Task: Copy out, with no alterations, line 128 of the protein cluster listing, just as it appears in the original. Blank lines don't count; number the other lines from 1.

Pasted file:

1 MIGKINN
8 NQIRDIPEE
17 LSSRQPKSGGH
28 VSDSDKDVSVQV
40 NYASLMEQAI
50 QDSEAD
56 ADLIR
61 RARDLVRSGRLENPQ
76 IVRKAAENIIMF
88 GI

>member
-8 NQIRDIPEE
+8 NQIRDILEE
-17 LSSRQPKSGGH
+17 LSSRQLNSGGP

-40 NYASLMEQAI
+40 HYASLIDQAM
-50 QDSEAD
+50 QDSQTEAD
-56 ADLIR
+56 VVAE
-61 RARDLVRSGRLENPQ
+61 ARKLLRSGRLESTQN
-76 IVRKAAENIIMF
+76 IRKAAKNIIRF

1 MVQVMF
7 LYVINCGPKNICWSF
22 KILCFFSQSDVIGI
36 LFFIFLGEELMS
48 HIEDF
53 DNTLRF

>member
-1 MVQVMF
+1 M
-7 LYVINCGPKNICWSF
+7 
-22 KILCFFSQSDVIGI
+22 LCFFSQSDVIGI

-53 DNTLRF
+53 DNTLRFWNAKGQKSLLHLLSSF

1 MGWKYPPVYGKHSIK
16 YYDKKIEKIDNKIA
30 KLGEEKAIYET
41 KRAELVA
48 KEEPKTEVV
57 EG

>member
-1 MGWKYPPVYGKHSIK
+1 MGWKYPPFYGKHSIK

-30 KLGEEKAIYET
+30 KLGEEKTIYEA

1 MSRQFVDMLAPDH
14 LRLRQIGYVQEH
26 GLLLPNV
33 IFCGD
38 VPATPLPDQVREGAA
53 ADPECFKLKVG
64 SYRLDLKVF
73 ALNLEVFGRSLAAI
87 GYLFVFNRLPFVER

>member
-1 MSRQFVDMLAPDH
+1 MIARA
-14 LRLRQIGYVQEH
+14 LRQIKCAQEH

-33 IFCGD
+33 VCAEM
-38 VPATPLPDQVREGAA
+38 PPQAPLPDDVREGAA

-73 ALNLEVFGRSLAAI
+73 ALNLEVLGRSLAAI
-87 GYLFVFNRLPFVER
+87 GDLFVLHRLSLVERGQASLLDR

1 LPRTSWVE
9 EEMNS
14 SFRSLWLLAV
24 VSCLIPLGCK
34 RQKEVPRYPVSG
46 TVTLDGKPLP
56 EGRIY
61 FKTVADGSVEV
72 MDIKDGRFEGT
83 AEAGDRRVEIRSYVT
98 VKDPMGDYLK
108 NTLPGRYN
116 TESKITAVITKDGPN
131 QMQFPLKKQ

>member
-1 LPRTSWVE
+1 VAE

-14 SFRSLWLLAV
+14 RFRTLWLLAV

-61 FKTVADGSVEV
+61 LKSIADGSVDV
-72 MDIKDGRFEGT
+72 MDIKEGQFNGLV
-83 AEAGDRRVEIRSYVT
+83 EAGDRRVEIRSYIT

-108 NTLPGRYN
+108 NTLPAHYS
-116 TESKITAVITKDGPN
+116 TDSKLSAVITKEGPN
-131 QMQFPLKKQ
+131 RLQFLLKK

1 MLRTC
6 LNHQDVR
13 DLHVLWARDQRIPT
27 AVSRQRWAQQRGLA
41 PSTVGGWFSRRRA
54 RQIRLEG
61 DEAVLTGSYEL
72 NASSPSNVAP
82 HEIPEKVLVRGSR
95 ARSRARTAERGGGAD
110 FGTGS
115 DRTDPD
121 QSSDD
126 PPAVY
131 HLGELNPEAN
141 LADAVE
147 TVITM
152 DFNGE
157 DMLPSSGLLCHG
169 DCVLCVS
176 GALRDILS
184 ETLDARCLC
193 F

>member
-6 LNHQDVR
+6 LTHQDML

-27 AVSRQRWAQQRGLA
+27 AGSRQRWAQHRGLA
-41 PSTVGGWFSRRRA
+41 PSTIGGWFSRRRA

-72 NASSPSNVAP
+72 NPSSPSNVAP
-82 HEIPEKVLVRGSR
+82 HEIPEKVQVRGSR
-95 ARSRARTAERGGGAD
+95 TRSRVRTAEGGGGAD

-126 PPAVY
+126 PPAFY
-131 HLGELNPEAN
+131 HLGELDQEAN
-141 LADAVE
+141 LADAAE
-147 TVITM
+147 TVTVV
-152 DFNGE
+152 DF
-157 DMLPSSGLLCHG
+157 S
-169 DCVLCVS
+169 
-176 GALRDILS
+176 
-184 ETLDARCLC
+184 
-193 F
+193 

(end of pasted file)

>member